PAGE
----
In this series, we explore the genetic evidence that indicates humans became a separate species as a substantial population, rather than descending uniquely from an ancestral pair.
In the last post in this series, we introduced the concept of mutations that are shared between species as one line of evidence for common ancestry. In the example we examined, we saw how the deletion of the same DNA letter was present in three primate species: humans, chimpanzees, and orangutans. If indeed these three species share a common ancestral population, then this pattern is easily explained – the mutation occurred in their shared ancestral population, became more common within that population over time, eventually became the only version of that gene in the population, and then was subsequently inherited by the branching populations that went on to become present-day humans, chimpanzees and orangutans. The alternative hypothesis, that humans, chimpanzees, and orangutans do not share a common ancestral population, requires that this precise mutation occurred three times in three separate populations, and replaced the functional version of the gene three times over in those three populations. While such a possibility is rare, for a single gene such a series of improbable events might occur three times independently. In the absence of any other data, a geneticist would rightly hesitate somewhat; though highly suggestive of shared ancestry, such a data set would be too small to draw a firm conclusion.
Of course, in this era of genome sequencing, we now have complete DNA sequences for humans and other great apes to compare to one another. One finding that may be a surprise to non-biologists is that genomes change much, much more slowly than languages do. As we have seen, a mere 1600 years is enough to bring about modern English and Frisian from a common ancestral language – languages that, for all their similarities, are mutually unintelligible to each other despite a relatively recent separation. The human and chimpanzee genomes, on the other hand, are nearly identical to each other. If you restrict the comparison to the small fraction of the genome that contains gene sequences, the two species are over 99% identical to each other. If you expand the analysis to include all sequences (even ones that do not appear to have a sequence-specific function, or repetitive DNA that seems to accumulate in genomes over time), the number hardly shifts, dropping to about 95% identical. To put that in perspective, the human and chimpanzee genomes are more identical to each other than many alternative readings of certain passages in the New Testament, as minor as many of those differences are. And just as no one doubts that two New Testament fragments 95% identical to each other are in fact related through a process of (imperfect) copying, so too it is a significant stretch to argue that the human genome is not related to the chimpanzee genome, given such a high level of shared identity between them. On the whole, our genome and the chimpanzee genome have the features one would predict for slightly modified descendants of a common ancestral genome.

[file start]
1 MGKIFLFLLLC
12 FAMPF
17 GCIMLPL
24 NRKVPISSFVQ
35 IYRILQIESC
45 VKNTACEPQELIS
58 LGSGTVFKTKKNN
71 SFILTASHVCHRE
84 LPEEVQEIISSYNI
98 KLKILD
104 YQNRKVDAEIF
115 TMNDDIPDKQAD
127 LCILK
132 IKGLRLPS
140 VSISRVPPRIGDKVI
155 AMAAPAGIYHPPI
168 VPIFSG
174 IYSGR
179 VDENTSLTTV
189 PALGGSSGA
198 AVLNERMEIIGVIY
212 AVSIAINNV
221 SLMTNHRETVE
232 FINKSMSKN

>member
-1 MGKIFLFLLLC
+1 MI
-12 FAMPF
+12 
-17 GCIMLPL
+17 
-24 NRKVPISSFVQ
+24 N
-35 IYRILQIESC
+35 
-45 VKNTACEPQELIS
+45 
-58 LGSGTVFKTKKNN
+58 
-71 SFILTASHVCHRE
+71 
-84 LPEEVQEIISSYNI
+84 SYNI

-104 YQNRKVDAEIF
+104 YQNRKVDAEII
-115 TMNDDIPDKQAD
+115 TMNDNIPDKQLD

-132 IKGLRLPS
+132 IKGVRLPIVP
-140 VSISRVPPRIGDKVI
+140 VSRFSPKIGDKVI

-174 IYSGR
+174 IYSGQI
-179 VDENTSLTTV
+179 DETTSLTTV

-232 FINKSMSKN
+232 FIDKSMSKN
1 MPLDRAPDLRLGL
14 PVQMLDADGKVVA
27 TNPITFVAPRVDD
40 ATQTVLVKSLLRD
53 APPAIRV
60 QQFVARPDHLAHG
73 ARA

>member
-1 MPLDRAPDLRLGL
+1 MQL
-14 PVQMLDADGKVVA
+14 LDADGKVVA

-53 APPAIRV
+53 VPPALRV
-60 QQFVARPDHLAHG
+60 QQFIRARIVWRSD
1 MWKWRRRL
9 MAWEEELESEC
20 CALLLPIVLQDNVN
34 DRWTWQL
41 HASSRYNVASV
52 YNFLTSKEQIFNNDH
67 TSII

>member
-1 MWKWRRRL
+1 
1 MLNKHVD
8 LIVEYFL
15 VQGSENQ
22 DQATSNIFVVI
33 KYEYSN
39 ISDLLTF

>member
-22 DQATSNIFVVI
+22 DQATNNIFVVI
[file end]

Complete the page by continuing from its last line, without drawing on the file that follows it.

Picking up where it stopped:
The nose knows (or at least it once did)
Having the complete genome sequences for a variety of great apes makes looking for additional shared mutations a trivial exercise, and it is no exaggeration to say that there are thousands of examples that could be used. One study examining shared mutations in great apes focused on a class of genes used for the sense of smell, known as olfactory receptor genes. The proteins encoded by these genes are present on the cells of the nasal epithelium—the surface of our noses—where they bind to molecules in the air. This binding sends nerve impulses to our brains, which, in specific combinations, we perceive as smells. Primates, as it turns out, have lost a number of genes in this category—and as we saw for the GULO enzyme, we share identical mutations in some of these genes with other primates. For example, in the data set from this study, twelve identical mutations were found to be shared between primates in a particular pattern (shown in red in the diagram below).